Cross The T's And Dot The I's
Services contracts should detail desired gains, liability for security breaches, and how much processes can be changed
Fixed pricing for basic services and when specialists can be brought in are Owens & Minor tenets, Guzmán says.
Photo by Sacha Lecca
"A thorough contract is how you maintain leverage with a vendor," says David Guzmán, CIO at medical-supplies distributor Owens & Minor Inc., which outsources the bulk of its IT work to Perot Systems.
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Executives with experience managing outsourcing relationships agree that services contracts should be as comprehensive as possible to prevent time-consuming and possibly expensive disputes once the contract is in effect. The first choice is between fixed or variable pricing for the services provided. Owens & Minor insists on fixed, and therefore predictable, pricing for basic services such as routine infrastructure services, application maintenance, and software development, Guzmán says. The fixed price should be based on industry benchmarks that are widely available from consulting firms, he says. For more strategic services, such as a transition to Web-based customer service, Guzmán says the contract should specify prices based on business outcomes, such as the number of customers served.
A broad IT-services contract also should stipulate the circumstances under which a specialist organization can be brought in to perform a subset of work. Owens & Minor reserves the right to bring in a separate contractor for its radio-frequency identification work. "It's a way to ensure we can always get the cutting edge," Guzmán says.
Others say an effective contract should spell out in writing the gains the customer expects to achieve through the outsourcing relationship. "Many of our contracts specify that there has to be a 10% productivity gain for each year of the contract," says Steve Morrison, director for Global Delivery Centers at outsourcing pioneer General Electric Co. Morrison advises, however, that outsourcing buyers hoping to reap big productivity gains give their vendors the tools to be successful. GE, he notes, provides employees of its services vendors with basic training in GE's Six Sigma quality-control program. "We then expect them to implement that in their own organizations," he says.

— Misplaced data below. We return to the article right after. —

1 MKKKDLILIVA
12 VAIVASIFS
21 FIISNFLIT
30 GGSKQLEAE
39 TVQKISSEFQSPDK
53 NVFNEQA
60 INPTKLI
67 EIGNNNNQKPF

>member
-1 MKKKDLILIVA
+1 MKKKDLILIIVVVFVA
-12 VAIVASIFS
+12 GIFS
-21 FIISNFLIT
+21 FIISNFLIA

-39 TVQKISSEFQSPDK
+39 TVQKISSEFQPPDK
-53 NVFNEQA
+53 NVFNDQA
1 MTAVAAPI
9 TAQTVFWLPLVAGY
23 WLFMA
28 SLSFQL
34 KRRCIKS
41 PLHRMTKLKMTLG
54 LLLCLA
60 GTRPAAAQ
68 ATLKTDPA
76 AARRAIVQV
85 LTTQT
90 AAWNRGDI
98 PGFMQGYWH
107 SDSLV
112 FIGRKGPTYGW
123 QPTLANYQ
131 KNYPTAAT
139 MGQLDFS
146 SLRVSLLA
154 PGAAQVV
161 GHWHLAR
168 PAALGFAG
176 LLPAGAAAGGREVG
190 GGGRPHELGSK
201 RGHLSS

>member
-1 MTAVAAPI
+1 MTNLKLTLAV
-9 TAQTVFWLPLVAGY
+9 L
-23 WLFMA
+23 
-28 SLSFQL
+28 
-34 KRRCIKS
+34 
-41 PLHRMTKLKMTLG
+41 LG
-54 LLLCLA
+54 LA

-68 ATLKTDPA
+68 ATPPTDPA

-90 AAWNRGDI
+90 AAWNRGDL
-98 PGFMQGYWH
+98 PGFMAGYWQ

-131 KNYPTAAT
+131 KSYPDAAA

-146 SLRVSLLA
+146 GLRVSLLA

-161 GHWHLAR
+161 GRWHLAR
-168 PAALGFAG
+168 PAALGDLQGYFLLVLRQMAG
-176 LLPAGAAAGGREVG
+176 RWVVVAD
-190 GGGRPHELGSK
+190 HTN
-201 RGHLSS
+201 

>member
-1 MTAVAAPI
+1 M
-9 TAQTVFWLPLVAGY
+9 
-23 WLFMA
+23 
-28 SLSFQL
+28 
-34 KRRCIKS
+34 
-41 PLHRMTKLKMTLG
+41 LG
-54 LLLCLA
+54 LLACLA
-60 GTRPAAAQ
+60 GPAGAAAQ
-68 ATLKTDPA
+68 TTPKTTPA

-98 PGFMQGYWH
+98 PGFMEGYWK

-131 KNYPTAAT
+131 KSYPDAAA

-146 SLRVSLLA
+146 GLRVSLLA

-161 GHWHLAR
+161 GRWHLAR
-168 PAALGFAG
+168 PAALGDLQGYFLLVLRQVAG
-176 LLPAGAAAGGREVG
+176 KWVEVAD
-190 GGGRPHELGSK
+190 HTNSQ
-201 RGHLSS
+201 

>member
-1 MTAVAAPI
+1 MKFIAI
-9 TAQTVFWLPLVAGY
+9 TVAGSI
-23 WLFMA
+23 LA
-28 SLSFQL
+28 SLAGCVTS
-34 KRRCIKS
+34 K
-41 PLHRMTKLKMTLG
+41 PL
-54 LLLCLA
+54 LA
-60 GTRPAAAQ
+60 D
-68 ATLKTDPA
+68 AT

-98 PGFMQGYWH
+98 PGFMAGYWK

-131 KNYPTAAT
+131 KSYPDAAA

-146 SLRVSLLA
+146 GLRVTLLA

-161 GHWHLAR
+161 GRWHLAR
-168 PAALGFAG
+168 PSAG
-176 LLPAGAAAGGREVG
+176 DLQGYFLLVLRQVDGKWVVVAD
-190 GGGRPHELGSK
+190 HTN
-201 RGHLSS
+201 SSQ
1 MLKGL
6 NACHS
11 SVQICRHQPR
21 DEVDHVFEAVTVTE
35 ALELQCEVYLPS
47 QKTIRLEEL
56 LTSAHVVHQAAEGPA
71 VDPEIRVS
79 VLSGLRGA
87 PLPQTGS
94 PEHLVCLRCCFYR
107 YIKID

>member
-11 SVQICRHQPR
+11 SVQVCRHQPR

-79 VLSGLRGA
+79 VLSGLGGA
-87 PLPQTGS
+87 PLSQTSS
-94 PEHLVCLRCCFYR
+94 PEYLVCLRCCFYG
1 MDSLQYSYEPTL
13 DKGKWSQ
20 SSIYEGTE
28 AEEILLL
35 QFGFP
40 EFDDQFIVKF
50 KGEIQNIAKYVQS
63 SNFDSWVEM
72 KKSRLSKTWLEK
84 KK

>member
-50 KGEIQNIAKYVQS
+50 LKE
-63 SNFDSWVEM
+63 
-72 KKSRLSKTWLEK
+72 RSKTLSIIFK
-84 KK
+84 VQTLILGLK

With the growth of business-process outsourcing, legal experts say that the scope of what's specified in an outsourcing contract needs to expand. What differentiates most BPO relationships from typical IT-outsourcing deals, they say, is the fact that the BPO provider will often take control of sensitive customer or employee data. As a result, additional safeguards need to be added to the contract. "When you think about BPO, think about liability," says William Bierce, an attorney and partner in Bierce & Kenerson PC. Bierce says a BPO contract should specify which party is liable if a customer's or employee's privacy rights are breached.
Others note that the contract should specify the extent to which a vendor can adapt the process to fit its own service capabilities. Robert Zahler, an attorney with Shaw Pittman LLP, says BPO vendors want to apply a cookie-cutter approach to the services they take over. "That's how they make money, so you really have to decide if you want to give the vendor a free hand to change your business process," Zahler says.
The bottom line is that a solid contract anticipates most of the contingencies and specifies how they're to be dealt with. Linda Cohen, a research director at Gartner, says most organizations still fall short when it comes to effective contract management. Says Cohen, "In a lot of companies, it's still the missing link."